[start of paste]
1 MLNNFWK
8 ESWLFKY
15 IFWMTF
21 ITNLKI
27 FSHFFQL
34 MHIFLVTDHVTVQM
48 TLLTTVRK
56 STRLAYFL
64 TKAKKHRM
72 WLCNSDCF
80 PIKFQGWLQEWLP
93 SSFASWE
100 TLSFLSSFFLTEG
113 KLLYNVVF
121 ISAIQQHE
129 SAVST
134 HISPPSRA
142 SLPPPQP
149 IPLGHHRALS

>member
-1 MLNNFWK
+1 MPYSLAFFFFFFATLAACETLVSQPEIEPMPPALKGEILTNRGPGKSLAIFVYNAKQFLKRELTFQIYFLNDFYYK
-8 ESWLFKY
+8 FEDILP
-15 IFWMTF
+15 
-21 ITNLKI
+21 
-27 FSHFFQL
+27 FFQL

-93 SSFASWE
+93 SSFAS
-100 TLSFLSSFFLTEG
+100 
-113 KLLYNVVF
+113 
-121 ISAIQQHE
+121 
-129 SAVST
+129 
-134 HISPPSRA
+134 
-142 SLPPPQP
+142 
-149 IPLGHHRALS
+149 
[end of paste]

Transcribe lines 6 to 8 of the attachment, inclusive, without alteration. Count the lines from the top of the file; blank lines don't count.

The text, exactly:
34 MHIFLVTDHVTVQM
48 TLLTTVRK
56 STRLAYFL